What is IUI (Intra-uterine sperm insemination)? When is IUI advised?

In IUI, better quality sperm are separated from sperm that are sluggish, non-moving or abnormally shaped. These sperm are then injected directly into the womb. This may be performed with your partner’s sperm or donor sperm (known as donor insemination). It may be used in the treatment of: · Couples who are unable (or would find it very difficult) to have vaginal intercourse, for example, because of a physical disability or psychosexual problem. · People who need donor sperm but have no female fertility problems, including single women and same-sex couples. · Those who have a condition which means they need specific help to achieve pregnancy safely (for example, men who are HIV positive and have had sperm washing to reduce the risk of passing on the disease to their partner and potential child). · You may be offered IUI with your partner’ sperm if you have unexplained infertility, but the National Institute for Health and Care Excellence (NICE) advise against this, and, as a result, it is generally not funded by the NHS. If you have unexplained infertility and would prefer IUI rather than IVF you are likely to have to pay privately.

What’s the difference between IVF and IUI?

IUI allows the body to do more on its own than IVF, so it’s a more natural but also less successful form of treatment. In IUI, the highest quality sperm is selected and injected into the uterus where they are left to fertilise the eggs naturally. In IVF, the eggs are removed from the body and fertilised in the lab. This means that IUI is a less invasive procedure which involves fewer drugs than IVF. It’s also considerably less expensive – one cycle of IUI is typically a quarter of the price of one IVF cycle. However, IUI is also less successful than IVF. Once you’ve injected the sperm, you’re allowing the body’s natural processes to take over whereas in IVF you have more control – you can check the egg has fertilised and select the best embryo(s) to put back into the womb. Success rates for IUI are generally around a third of that for IVF.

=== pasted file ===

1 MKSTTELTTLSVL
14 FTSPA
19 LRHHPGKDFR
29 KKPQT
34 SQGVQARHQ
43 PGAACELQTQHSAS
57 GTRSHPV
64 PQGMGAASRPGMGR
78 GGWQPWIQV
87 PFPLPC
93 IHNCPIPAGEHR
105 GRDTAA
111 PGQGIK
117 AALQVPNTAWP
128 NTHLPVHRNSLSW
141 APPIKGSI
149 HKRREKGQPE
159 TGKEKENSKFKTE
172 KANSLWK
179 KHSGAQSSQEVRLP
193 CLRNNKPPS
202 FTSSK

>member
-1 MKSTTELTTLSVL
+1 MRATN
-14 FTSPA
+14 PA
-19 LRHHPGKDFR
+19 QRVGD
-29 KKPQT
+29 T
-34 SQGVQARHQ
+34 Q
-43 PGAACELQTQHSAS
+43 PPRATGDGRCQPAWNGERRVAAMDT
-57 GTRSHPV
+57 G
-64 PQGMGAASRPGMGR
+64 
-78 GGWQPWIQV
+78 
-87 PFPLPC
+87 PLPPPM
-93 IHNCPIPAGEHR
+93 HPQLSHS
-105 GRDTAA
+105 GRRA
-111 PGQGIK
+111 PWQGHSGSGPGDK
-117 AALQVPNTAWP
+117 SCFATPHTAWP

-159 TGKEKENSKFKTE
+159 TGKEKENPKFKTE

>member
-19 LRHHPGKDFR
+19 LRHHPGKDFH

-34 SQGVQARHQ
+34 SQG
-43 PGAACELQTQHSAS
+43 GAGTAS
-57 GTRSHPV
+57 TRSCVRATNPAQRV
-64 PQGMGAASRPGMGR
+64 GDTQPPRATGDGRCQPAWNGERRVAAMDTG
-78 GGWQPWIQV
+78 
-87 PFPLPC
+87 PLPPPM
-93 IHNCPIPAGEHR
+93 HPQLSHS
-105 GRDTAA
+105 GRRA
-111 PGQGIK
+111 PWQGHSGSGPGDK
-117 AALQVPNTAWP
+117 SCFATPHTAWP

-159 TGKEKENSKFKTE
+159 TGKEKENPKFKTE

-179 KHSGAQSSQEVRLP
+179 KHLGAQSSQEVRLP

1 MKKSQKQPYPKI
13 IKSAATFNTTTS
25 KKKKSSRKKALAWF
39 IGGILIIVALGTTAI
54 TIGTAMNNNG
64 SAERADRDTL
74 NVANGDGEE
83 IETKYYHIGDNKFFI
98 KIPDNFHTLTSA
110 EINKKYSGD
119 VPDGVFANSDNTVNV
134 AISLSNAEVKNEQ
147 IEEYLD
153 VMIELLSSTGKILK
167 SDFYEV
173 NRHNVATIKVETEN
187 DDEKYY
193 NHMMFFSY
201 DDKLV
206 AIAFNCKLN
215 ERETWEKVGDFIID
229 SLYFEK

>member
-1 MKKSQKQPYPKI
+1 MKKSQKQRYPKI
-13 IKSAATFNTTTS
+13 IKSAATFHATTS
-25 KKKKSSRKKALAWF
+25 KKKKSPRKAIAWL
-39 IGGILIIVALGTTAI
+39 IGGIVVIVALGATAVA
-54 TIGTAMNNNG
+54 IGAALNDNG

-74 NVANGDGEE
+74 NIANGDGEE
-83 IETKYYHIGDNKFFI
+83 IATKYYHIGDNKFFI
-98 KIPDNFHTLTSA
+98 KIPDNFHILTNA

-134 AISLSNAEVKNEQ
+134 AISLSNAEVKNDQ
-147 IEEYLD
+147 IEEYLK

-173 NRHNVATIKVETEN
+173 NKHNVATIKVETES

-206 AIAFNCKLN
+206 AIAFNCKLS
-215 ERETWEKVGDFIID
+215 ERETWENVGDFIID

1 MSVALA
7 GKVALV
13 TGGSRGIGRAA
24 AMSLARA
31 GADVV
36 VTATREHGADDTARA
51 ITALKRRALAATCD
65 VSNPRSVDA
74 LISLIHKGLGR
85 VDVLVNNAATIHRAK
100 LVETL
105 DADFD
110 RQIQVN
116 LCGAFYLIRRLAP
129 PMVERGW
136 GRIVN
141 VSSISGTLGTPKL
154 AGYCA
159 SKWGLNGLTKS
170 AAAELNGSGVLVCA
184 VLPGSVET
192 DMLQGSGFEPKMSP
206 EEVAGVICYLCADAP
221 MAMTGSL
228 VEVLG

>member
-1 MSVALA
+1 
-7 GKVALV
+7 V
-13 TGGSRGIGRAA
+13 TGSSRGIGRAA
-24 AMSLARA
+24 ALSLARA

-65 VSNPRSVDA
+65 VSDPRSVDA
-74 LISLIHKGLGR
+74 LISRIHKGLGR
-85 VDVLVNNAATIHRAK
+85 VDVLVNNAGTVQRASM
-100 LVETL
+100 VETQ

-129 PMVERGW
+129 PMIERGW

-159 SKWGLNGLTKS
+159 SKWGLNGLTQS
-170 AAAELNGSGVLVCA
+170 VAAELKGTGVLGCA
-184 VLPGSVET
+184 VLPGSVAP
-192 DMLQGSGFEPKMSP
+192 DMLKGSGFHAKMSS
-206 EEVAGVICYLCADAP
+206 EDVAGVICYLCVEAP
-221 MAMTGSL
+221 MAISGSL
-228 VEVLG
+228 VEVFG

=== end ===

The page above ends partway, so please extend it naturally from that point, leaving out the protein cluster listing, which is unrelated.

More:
How successful is one cycle of IUI?

As with any fertility treatment, the younger the woman is the higher her chances of getting pregnant. You’re also more likely to get pregnant if you have fertility drugs to stimulate your natural cycle. For women aged under 35, about 18% of IUI cycles result in a healthy baby being born. Women aged 35 to 37 have a 14% success rate and the birth rate for women aged 38-39 is 12%. For women over 40, your chances are lower (5% for women aged 40 to 42 and 1% for women aged over 42). Many women will have several cycles of IUI before they have a successful pregnancy so it’s worth considering that when you’re thinking about the costs of treatment.



What is OHSS or ovarian hyperstimulation syndrome?

Ovarian hyperstimulation syndrome affects women taking injectable hormone medications to stimulate the development of eggs in the ovaries. Ovarian hyperstimulation syndrome is a potentially serious complication of fertility treatment, particularly of in vitro fertilisation (IVF). Too much hormone medication in your system can lead to ovarian hyperstimulation syndrome (OHSS), in which your ovaries become swollen and painful. A small number of women may develop severe OHSS, which can cause rapid weight gain, abdominal pain, vomiting and shortness of breath. Occasionally it may occur after oral medications such as clomiphene.

What are the symptoms of OHSS?

It is normal to have some mild discomfort after egg collection. If you are worried or develop any of the symptoms below, you should seek medical advice. OHSS can range from mild to severe: • Mild OHSS – mild abdominal swelling, discomfort and nausea. • Moderate OHSS – symptoms of mild OHSS, but the swelling is worse because of fluid build-up in the abdomen. This can cause abdominal pain and vomiting. • Severe OHSS – symptoms of moderate OHSS with extreme thirst and dehydration. You may only pass small amounts of urine which are dark in colour and/or you may experience difficulty breathing because of a build-up of fluid in your chest. A serious, but rare, the complication is the formation of a blood clot (thrombosis) in the legs or lungs. The symptoms of this are a swollen, tender leg or pain in your chest and breathlessness. You should report any unusual symptoms to your doctor.